When I came out so many years ago about my depression and anxiety disorder I was afraid you’d all run away screaming. But you didn’t. Instead, thousands of you said “Me too,” and “I thought I was the only one,” and “It’s not just me?” You gave me the strength to be honest about my flaws and the support to realize that I was more than the broken parts that make up me. And you did something else you might not even realize…
In the years since I started writing about mental illness I’ve received so many letters from people who were affected by this community, but there were special ones I kept in a folder that I named “The Folder of 24.” – It was called that because it contained 24 letters from people who were actively planning their suicide, but decided to get help instead. And not because of what I said…they did it because of you. Almost every single one explained that what convinced them that depression was lying to them was the amazing response to my posts. They could look at a single person like me and think it was still a rare illness or something to be ashamed about…but when thousands of strangers shout out into the darkness that they are there too, it makes ripples. And those anonymous strangers saved lives without even knowing it. If you ever left a comment or a kind word you may have been the cause of someone’s mother or daughter or son being alive. Being thankful to be alive.
When I was on tour with my last book I’d sometimes talk about the Folder of 24 and how that folder is the best reason I’ll ever have for writing. And then something strange happened. After a reading people would lean in close and whisper “I was 25.”
There were so many 25’s.
This was what I went back to whenever writing this new book got too hard. Because I knew that to truly write about what it’s like to struggle with mental illness I’d have to go deeper and talk about things I haven’t written about, for fear that everyone would back away if I talked about self-harm, or mania, or the personality disorder that pushes me from “normal” crazy to something a bit scarier.
I wrote and deleted and rewrote passages, and I’m still afraid of how people will react. I’m in the exact same place I was seven years ago…afraid to share but unable to tell my story without laying it all out. And so I’ll do the same thing I did before. Because I don’t have any other choice but to be myself, and hopefully you’ll still be here in the same wonderful way you have been.
I hope you’ll come with me on the next step of the journey. I hope you’ll see yourself, or someone you love, in these pages and learn to love them better. I hope it shows people that laughter and joy can come from chaotic bizarreness. I hope you know how much you’ve helped me to become my own 25.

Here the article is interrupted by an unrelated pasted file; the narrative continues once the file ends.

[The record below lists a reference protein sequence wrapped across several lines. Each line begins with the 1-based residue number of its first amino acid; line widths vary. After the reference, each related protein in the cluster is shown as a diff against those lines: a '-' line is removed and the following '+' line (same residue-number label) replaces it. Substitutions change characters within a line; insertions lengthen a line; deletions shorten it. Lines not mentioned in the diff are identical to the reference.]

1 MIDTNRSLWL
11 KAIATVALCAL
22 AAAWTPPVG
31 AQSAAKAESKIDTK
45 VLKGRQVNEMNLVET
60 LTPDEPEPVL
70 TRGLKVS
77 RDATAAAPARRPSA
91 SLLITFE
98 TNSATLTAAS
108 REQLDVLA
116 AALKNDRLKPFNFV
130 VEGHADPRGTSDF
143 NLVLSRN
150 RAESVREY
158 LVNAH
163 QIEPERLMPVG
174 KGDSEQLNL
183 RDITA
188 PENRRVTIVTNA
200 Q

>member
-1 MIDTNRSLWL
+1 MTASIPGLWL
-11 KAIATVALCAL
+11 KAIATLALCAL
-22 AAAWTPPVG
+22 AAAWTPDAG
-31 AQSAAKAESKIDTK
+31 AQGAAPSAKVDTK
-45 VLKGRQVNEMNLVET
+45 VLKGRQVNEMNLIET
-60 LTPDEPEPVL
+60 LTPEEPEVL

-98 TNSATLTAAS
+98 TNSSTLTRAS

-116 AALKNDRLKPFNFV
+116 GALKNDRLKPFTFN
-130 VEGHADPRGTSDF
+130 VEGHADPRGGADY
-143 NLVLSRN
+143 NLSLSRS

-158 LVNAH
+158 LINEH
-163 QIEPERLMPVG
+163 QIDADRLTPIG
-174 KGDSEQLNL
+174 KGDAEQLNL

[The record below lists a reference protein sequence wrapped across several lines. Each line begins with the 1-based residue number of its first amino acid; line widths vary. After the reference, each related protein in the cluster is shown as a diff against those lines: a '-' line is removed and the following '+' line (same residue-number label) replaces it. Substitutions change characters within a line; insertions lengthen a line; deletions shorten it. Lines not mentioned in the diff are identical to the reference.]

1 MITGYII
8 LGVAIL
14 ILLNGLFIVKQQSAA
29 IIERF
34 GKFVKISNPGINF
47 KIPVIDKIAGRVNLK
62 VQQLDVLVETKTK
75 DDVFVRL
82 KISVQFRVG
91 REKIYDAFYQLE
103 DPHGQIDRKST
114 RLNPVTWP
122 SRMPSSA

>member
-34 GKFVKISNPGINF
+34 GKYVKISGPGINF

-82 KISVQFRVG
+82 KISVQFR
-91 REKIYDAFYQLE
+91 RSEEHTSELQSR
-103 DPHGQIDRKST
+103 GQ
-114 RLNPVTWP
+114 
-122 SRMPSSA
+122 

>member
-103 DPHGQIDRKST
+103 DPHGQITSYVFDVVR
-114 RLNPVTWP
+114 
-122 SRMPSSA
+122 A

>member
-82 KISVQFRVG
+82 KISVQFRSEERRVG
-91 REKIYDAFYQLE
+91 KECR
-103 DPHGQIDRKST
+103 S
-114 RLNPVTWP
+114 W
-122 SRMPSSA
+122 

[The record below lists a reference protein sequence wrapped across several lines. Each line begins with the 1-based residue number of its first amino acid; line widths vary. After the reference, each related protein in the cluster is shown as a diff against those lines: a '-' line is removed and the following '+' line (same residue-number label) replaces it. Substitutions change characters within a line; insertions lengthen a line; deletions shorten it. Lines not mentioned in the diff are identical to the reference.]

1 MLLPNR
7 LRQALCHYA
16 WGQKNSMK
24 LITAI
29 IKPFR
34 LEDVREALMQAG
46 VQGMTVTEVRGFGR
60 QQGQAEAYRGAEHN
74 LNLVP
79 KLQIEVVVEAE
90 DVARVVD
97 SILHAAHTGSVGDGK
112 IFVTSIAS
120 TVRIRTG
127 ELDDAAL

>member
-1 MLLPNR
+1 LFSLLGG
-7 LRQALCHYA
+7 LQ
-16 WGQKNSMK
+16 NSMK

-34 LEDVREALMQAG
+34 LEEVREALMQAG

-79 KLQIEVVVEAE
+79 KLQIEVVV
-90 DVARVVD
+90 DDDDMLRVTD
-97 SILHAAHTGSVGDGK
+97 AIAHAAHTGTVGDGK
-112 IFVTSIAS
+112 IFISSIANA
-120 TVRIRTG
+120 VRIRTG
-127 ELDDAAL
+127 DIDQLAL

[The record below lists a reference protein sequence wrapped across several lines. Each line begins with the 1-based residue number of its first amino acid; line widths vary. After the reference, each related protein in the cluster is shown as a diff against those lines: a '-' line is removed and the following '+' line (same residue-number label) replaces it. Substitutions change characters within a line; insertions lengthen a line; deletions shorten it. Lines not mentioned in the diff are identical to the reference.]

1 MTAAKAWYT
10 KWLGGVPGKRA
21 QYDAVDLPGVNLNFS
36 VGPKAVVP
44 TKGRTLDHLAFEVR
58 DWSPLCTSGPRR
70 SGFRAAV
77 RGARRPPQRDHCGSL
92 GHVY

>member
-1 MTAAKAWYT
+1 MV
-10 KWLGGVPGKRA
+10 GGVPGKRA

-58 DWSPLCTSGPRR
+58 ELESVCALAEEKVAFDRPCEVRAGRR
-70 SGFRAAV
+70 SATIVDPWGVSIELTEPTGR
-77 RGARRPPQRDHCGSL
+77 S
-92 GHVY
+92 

This is a humor book and I’ve been told that it’s funnier than my last. Most of the people who’ve read it don’t have mental illness. Certainly none of them have my specific diagnosis, but they still loved it because I think everyone can relate to the ridiculousness we bring on ourselves, to the fact that laughing at a dangerous, terrifying monster is the only way to make it small and easier to hide in your pocket.
I think everyone can relate to the fact that a ton of bullshit happens every single day and the only way we can battle that bullshit is choose to be furiously happy whenever we have the opportunity. That means different things to different people, but to me it’s about making clothes out of live ferrets, making the best of it when you get kidnapped by an actual funeral, and occasionally balancing your taxidermy raccoon on the back of your cats to create a Midnight Raccoon Rodeo in your kitchen when you’re having one of those weeks where you’re afraid to leave your house.
It also means celebrating the fact that I HAVE FINISHED THE BOOK. AAAAAAHHHHHH! Sorry. Just happy.
Step two was choosing a book cover, but my last book cover had a dead mouse on it and that level of sophistication is pretty hard to top. How do you get a book cover that captures the celebration of being broken in just the right way? My suggestion was to use a model who literally went from being road kill to being the star rodeo rider during my recurring bouts of insomnia.
Any you know what? I think we nailed it.
(That’s Rory, by the way. He’s in the book.)
I hope to God you love it.
Rory and I love you.
PS. Want details on when it comes out and where to order it right now? CLICK HERE.
PPS. Thank you. Again. Seriously. You made this happen. (Which I guess sort of means it’s your fault if you hate it. Just saying.)